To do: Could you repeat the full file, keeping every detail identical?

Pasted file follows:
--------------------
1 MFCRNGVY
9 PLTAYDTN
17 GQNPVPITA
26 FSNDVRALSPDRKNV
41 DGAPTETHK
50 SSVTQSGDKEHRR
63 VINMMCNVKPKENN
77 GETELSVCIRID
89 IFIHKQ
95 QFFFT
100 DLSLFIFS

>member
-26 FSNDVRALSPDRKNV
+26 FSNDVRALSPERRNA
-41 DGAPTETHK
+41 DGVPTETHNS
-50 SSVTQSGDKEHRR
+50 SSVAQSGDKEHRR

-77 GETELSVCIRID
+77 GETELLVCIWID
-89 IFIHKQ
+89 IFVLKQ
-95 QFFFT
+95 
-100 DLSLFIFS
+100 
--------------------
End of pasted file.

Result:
1 MFCRNGVY
9 PLTAYDTN
17 GQNPVPITA
26 FSNDVRALSPDRKNV
41 DGAPTETHK
50 SSVTQSGDKEHRR
63 VINMMCNVKPKENN
77 GETELSVCIRID
89 IFIHKQ
95 QFFFT
100 DLSLFIFS

>member
-26 FSNDVRALSPDRKNV
+26 FSNDVRALSPERRNA
-41 DGAPTETHK
+41 DGVPTETHNS
-50 SSVTQSGDKEHRR
+50 SSVAQSGDKEHRR

-77 GETELSVCIRID
+77 GETELLVCIWID
-89 IFIHKQ
+89 IFVLKQ
-95 QFFFT
+95 
-100 DLSLFIFS
+100 